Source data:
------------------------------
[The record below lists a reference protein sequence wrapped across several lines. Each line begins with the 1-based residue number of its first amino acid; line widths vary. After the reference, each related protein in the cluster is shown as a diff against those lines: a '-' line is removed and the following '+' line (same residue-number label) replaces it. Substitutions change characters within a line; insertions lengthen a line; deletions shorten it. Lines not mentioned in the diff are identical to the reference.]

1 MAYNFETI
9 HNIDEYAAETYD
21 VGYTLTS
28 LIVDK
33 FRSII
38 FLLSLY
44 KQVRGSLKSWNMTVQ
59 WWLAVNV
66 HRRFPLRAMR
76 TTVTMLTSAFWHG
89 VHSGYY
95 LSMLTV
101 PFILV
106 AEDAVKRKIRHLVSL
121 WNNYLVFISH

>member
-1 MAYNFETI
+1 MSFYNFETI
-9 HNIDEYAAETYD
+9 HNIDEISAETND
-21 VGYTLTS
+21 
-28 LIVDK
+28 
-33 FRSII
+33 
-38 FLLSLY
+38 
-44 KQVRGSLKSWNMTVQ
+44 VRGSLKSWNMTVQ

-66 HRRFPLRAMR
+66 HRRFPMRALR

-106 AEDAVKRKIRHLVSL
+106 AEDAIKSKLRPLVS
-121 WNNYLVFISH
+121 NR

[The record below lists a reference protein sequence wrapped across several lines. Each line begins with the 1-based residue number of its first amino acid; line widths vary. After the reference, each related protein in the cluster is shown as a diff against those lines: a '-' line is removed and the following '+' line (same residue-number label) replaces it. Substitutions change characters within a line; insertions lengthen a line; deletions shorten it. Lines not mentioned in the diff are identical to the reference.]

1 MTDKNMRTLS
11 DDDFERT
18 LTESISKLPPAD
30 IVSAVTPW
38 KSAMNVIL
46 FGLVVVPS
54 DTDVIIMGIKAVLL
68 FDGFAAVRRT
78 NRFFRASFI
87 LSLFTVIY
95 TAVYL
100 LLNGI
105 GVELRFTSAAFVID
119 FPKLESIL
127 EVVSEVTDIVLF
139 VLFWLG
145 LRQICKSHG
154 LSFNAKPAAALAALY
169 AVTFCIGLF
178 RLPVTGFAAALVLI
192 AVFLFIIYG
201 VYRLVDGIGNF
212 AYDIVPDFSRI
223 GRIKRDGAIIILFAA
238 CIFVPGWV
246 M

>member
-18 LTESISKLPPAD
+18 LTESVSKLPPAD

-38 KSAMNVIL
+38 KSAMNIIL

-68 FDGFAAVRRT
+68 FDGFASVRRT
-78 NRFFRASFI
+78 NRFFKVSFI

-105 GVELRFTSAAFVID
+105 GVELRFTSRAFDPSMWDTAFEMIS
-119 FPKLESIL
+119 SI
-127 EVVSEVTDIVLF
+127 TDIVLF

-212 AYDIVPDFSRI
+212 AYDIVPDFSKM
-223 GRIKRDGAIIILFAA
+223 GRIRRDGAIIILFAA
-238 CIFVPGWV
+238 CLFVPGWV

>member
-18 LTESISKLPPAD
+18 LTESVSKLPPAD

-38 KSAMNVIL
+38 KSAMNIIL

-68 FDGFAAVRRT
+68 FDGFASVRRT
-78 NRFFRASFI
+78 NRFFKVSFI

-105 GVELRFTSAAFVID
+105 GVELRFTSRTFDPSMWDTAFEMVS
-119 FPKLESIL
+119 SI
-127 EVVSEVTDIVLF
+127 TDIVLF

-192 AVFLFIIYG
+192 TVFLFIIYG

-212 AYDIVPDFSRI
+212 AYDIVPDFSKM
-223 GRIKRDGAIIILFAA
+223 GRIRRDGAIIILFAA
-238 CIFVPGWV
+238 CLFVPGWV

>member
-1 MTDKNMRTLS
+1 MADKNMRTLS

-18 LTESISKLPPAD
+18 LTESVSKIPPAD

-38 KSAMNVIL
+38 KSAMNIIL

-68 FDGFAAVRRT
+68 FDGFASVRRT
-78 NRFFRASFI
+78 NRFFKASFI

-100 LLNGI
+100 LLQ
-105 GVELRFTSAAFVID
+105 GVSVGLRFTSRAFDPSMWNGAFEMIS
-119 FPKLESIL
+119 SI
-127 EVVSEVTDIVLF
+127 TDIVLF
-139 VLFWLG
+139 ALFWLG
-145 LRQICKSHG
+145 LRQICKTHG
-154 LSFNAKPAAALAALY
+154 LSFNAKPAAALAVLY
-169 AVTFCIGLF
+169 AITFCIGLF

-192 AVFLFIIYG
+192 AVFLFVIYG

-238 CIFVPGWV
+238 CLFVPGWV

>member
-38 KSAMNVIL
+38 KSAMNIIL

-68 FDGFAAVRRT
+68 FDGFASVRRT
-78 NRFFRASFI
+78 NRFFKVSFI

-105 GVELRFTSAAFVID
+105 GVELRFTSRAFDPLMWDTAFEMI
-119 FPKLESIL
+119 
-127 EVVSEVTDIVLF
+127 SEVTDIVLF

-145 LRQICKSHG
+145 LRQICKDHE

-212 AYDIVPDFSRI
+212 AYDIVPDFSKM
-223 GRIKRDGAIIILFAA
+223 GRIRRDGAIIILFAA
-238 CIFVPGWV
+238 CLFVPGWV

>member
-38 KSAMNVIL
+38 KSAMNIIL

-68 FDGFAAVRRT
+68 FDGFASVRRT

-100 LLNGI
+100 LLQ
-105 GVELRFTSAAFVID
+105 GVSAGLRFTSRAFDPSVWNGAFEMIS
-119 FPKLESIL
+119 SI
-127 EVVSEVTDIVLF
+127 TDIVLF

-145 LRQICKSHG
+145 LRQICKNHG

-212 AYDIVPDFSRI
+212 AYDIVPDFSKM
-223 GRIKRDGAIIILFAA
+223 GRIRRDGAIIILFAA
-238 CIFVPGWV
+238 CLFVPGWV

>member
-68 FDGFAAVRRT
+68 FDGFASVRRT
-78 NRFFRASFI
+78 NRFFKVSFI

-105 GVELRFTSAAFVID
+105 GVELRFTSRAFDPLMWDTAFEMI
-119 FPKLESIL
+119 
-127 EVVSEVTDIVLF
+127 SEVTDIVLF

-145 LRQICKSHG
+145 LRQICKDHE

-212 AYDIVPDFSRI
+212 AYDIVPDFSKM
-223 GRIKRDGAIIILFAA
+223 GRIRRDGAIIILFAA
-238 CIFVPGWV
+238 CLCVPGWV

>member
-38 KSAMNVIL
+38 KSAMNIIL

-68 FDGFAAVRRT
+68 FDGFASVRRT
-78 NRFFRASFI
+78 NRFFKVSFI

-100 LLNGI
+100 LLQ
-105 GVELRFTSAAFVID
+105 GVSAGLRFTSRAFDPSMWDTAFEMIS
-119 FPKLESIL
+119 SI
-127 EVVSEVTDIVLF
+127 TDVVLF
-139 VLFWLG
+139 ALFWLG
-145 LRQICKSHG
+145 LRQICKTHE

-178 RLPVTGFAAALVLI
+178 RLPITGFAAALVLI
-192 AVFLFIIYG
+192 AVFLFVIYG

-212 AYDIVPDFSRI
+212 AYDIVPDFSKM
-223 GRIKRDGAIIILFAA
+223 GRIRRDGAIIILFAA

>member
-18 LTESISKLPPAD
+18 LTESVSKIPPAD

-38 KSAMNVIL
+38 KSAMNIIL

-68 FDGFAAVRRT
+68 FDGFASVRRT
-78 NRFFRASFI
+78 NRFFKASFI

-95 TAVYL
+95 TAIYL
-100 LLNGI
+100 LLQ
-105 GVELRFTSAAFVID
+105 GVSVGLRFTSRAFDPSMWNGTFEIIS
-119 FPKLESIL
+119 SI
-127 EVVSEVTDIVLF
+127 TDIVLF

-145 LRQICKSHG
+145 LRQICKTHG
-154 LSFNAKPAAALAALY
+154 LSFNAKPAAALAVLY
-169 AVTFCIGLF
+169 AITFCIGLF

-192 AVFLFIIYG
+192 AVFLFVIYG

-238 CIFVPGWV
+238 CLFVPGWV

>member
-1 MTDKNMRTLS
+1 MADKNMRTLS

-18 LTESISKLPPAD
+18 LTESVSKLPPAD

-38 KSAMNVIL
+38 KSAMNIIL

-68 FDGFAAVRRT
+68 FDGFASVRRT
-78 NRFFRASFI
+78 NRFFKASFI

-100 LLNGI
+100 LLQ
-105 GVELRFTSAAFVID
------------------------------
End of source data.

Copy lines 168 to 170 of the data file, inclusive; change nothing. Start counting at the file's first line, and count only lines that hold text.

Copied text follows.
-105 GVELRFTSAAFVID
+105 GVSAGLRFTSRAFDPSVWNGAFEMIS
-119 FPKLESIL